Monday, March 25: The Spirit of the Lord is Upon Me

Written by Grace Han, Pastor, Trinity United Methodist Church, Alexandria, VA

Trees with light coming through. A Voice in the Wilderness

Isaiah 61: 1-11

The spirit of the Lord God is upon me because the Lord has anointed me;
he has sent me to bring good news to the oppressed, to bind up the brokenhearted,
to proclaim liberty to the captives and release to the prisoners,
to proclaim the year of the Lord’s favor and the day of vengeance of our God,
   to comfort all who mourn,
to provide for those who mourn in Zion—
   to give them a garland instead of ashes, the oil of gladness instead of mourning,
    the mantle of praise instead of a faint spirit. They will be called oaks of righteousness,
    the planting of the Lord, to display his glory.
They shall build up the ancient ruins; they shall raise up the former devastations;
they shall repair the ruined cities, the devastations of many generations.
Strangers shall stand and feed your flocks; foreigners shall till your land and dress your vines,
but you shall be called priests of the Lord; you shall be named ministers of our God;
you shall enjoy the wealth of the nations, and in their riches you shall glory.
Because their shame was double and dishonor was proclaimed as their lot,
therefore in their land they shall possess a double portion; everlasting joy shall be theirs.
For I, the Lord, love justice, I hate robbery and wrongdoing;
I will faithfully give them their recompense, and I will make an everlasting covenant with them.
Their descendants shall be known among the nations and their offspring among the peoples;
all who see them shall acknowledge that they are a people whom the Lord has blessed.
I will greatly rejoice in the Lord; my whole being shall exult in my God,
for he has clothed me with the garments of salvation; he has covered me with the robe of righteousness, as a bridegroom decks himself with a garland and as a bride adorns herself with her jewels.
For as the earth brings forth its shoots and as a garden causes what is sown in it to spring up, so the Lord God will cause righteousness and praise to spring up before all the nations.


In the gospel of Luke, after Jesus was baptized and tempted in the wilderness, he returned to Nazareth, his hometown and went to the synagogue, as was his custom. While there, he stood up to read, and the scroll of the prophet Isaiah was given to him. And he unrolled the scroll and found the place where it was written:

“The Spirit of the Lord is upon me…”

And after reading, he rolled up the scroll, gave it back to the attendant and said to them:

“Today this scripture has been fulfilled in your hearing.”

(Luke 4:16-21, paraphrased)

This is no coincidence that Jesus read from Isaiah 61 that fateful day. It wasn’t an accident or pure good luck that the attendant handed him this particular scroll. There’s something happening here we must pay attention to. As Jesus preaches for the first time in his earthly ministry, Jesus is making a proclamation about who he is and what he came to do. As Jesus declared: today this scripture has been fulfilled in your hearing.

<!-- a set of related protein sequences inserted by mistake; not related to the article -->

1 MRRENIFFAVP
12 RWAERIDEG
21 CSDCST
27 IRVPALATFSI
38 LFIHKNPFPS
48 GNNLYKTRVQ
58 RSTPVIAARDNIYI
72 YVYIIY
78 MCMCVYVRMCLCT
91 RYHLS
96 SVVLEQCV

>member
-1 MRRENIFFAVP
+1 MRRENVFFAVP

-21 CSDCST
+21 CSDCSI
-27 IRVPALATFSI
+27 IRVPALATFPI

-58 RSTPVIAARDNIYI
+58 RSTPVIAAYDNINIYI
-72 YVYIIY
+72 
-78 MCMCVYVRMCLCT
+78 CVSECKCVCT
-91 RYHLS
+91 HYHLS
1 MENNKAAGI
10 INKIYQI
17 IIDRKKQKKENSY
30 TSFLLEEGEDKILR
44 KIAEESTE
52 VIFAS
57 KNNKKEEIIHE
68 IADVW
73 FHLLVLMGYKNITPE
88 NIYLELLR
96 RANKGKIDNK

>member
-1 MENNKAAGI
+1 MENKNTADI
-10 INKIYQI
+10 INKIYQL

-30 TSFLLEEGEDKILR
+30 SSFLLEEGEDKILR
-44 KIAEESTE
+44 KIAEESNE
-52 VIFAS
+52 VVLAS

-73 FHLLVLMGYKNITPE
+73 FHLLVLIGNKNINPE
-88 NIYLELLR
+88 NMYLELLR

Here’s what’s important to know. This passage from Isaiah was written in the post-exilic period. It was written after many years of frustration and deep suffering when the Israelites were driven from their homes into exile in Babylon. They were defeated and humiliated and everything seemed to be crumbling around them. And just as they were on the verge of giving up completely, God spoke to Isaiah about what is to come: The spirit of the Lord is upon me because the Lord has anointed me… to bring good news to the oppressed, to bind up the brokenhearted, to proclaim liberty to the captives and release to the prisoners.

And finally we see the promise that God makes: hope is not lost, good news is coming, healing and liberty are upon us, restoration awaits God’s people. It was the long awaited good news the Israelites had been waiting for.

So when Jesus stood up to read at the synagogue in Nazareth, he knew exactly what he was reading. Reading Isaiah 61 not only recalled the promise of hope and restoration, it proclaimed that Jesus himself is the fulfillment of that promise. That Jesus is the Spirit of the Lord, and that in his very being, we find the fulfillment of the promise proclaimed in Isaiah 61. In Jesus, we find restoration, healing, rest, and celebration, a year of the Lord’s favor.

And the best news is that Jesus came not only for the rich or the powerful or the mighty, but for all of us–the poor, the captives, the blind, and the oppressed. If you keep reading in Isaiah 61, that list keeps growing: comfort to all who mourn, strangers and foreigners. And God invites us all into an everlasting covenant, pulling us out of exile into communion with God.

This season of Lent, we know all too well the pain of exile, the humiliation of failure, the weight of suffering. We see war and violence and destruction all around us. And yet, just as we are on the verge of giving up, we see that the promise is not forgotten. Jesus stood up and fulfilled this promise. 

Today, this scripture has been fulfilled in your hearing.

A Voice in the Wilderness: Lent 2024

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